Many people are concerned enough about the fate of their family pet or companion animal that they attempt to provide for the animal’s welfare in their will or by means of a trust. Seventeen states recognize these wishes by allowing in some form the use of pet trusts, which provide for care, feeding, and housing of Fido or Fluffy for the rest of the animal’s life.
Uncle Sam, however, is not so understanding, and decrees via the tax code that an animal cannot be the beneficiary of a trust since an animal is property, and one piece of property cannot hold title to another. Aside from the fact that this is far from the way many people feel about their pets (some of whom actually help ill owners live longer and have better quality of life), this interpretation of law prevents people’s last wishes and provisions for companion animals from being carried out, thus denying them control over a portion of their own property.
Congressman Earl Blumenauer (D-OR) is attempting to do something about the situation. Blumenauer has introduced a bill, H.R. 1796, the Pet Trust Bill, that would allow pet owners to provide for companion animals by funding a trust for their care and welfare. At the end of the animal’s life, the remainder of the trust must go to a recognized charity. Says Blumenauer, “What we should be doing is encouraging people to be responsible for pets, property, and family, and this is one area where you could make an argument on the basis of all three.” In a previous incarnation in local government, says Blumenauer, he saw the results “in human health and safety and animal welfare issues” of the failure of society to care for the pets of people who have died.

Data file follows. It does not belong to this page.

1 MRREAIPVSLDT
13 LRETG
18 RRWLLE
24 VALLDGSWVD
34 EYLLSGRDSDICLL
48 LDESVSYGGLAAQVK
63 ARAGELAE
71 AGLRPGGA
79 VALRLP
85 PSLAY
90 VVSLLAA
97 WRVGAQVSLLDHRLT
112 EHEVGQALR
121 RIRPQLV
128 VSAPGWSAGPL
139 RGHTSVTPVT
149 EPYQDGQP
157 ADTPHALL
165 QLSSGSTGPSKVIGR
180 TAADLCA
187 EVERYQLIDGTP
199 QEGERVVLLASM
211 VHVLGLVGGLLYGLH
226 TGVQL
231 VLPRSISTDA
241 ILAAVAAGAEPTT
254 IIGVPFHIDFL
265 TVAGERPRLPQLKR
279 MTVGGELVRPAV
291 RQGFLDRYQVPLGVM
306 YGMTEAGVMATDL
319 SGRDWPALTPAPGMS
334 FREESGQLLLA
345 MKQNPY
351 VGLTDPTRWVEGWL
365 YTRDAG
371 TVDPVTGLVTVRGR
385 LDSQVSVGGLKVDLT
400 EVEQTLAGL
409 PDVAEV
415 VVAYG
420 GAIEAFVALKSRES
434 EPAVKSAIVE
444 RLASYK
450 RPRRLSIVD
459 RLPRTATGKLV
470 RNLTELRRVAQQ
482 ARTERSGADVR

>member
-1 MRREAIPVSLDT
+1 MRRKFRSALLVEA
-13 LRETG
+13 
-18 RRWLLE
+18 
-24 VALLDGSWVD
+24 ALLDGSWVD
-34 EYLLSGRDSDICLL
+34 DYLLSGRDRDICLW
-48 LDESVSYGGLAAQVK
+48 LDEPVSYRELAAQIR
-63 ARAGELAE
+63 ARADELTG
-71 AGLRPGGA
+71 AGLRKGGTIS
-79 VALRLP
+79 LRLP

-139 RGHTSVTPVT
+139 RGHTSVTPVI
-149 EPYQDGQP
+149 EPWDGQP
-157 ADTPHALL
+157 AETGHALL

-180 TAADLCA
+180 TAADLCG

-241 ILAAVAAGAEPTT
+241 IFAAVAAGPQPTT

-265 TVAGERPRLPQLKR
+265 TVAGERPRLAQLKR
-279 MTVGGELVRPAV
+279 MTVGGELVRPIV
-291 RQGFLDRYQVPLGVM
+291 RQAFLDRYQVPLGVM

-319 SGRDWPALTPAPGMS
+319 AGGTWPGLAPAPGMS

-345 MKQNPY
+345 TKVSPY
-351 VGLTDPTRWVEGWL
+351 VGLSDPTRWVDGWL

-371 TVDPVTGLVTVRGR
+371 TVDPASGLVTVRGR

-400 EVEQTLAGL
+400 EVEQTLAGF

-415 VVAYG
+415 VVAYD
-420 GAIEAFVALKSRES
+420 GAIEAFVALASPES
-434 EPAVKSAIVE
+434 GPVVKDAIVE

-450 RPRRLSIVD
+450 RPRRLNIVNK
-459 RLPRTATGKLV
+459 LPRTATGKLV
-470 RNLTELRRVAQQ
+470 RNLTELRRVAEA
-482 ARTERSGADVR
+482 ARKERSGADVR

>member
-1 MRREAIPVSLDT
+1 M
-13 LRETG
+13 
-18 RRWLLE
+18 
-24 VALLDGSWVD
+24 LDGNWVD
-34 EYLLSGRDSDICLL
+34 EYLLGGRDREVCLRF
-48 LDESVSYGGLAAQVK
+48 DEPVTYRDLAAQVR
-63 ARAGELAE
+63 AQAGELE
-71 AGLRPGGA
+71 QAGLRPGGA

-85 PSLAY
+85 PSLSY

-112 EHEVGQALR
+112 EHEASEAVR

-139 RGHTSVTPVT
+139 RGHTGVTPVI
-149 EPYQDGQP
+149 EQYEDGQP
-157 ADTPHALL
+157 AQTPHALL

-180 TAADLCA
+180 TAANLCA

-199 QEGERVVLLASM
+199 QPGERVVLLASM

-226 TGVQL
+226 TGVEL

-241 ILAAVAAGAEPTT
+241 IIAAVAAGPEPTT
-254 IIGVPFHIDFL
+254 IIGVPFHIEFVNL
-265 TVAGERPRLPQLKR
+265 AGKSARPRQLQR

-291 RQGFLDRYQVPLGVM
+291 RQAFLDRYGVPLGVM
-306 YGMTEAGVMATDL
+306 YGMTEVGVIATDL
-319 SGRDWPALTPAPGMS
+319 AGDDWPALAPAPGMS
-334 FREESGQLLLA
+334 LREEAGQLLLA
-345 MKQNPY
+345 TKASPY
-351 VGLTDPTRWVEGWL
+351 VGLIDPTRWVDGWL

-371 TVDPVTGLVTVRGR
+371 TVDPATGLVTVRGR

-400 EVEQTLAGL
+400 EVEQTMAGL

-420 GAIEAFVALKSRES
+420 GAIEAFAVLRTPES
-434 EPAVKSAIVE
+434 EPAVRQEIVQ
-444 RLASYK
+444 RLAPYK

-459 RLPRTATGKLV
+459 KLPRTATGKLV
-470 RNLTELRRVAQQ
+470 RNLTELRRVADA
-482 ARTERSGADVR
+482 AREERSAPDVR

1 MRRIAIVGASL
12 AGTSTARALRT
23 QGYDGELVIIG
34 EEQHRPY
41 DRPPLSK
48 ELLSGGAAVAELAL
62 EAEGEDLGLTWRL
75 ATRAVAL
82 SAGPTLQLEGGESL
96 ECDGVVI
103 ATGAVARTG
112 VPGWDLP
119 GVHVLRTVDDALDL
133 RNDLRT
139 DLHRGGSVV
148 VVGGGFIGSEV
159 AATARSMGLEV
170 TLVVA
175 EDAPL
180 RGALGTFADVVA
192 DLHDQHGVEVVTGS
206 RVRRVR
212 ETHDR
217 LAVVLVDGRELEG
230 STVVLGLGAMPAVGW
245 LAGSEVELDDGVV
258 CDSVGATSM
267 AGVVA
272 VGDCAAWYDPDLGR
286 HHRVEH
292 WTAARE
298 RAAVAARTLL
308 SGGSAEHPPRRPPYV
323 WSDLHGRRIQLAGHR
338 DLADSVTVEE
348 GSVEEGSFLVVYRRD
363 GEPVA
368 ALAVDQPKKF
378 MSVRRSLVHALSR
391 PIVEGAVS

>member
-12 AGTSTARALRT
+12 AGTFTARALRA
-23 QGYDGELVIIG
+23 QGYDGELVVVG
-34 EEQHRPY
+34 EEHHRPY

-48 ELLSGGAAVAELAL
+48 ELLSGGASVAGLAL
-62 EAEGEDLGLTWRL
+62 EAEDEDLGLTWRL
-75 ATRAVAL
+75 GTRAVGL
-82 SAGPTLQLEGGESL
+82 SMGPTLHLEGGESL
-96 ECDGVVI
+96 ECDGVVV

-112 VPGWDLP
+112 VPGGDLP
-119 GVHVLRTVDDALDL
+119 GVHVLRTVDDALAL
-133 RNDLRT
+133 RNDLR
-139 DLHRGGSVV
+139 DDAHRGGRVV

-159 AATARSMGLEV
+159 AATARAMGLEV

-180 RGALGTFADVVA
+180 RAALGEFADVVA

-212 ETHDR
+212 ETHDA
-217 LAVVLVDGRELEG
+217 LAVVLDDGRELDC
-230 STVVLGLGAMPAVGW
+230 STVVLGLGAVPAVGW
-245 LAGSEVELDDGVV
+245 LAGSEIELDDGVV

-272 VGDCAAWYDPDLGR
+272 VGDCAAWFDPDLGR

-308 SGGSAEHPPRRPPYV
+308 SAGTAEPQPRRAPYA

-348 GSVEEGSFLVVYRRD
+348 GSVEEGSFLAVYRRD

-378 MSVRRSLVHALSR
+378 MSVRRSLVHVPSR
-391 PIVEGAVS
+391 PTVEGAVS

J. Alan Jensen, a tax attorney with Holland & Knight in Portland, Oregon, says that the way the bill is structured these pet trusts are “absolutely anti-abusive in the sense of no tax gimmick. The charitable remainder pet trust is not tax exempt. It pays tax on any income it receives.” If property is transferred into such a trust and then sold to provide for the pet, capital gains tax will be due on the sale, unlike the situation for human beneficiaries. “The pet trust would pay the tax,” says Jensen; “the trust is structured so that there would not be a whisper of abuse”–so that such trusts cannot be used to avoid estate tax or income tax.